Published at Friday, October 06th 2017, 08:21:24 AM by Natzu Shimizu. Dining Room. Dramatic flair. In an all‐white kitchen, introduce color and texture with bold and cheerfully patterned upholstery. Brighten up the nook with glass pendants, a colorful table setting and freshly picked flowers. Note how the pullout drawers under the benches provide storage – a perfect place in which to keep all your board, card and trivia games for after‐dinner fun.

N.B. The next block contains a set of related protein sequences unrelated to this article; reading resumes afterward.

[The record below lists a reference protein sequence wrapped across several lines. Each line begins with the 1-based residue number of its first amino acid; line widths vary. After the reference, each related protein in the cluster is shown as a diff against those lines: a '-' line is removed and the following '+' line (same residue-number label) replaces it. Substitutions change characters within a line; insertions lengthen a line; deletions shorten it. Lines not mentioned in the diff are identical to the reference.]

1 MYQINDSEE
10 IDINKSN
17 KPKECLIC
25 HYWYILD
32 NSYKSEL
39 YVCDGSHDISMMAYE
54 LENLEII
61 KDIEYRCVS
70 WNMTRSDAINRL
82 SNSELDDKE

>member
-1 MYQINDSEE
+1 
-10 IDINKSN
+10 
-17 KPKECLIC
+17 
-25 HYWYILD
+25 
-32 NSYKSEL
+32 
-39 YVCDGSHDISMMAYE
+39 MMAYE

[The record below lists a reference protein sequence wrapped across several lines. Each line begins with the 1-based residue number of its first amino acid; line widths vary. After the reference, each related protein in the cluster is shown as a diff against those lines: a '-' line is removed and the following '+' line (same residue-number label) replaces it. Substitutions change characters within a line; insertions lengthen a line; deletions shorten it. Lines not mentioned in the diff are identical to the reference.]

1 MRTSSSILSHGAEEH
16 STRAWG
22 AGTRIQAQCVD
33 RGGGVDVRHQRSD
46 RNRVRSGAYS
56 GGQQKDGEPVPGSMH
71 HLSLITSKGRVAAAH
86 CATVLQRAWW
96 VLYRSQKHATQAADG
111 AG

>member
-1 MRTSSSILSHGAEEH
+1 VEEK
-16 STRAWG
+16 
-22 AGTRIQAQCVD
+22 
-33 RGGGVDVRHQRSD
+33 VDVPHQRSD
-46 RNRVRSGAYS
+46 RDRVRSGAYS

Published at Monday, September 18th 2017, 08:09:08 AM by Orlene Lefebvre. Bedroom. You can find old painted shutters at any salvage shop. Just remember to seal them before using them as a headboard. Unpainted shutters add to the earthy, exotic feel of this room. A large, framed piece of corkboard does double duty as a bulletin board and as a ... well, as a headboard. Hurray for pallets! They are often free (check first before taking), and they make excellent places to hang stuff on as well. Old fireplace mantels are salvage shop treasures that frame a simple upholstered headboard beautifully. In many places earthquakes prevent hanging anything remotely heavy over the bed (lest it fall on someone's head during the next tembler). This fabric art looks like an extension of the plain, nearly invisible headboard here and adds a danger‐free way to decorate the wall.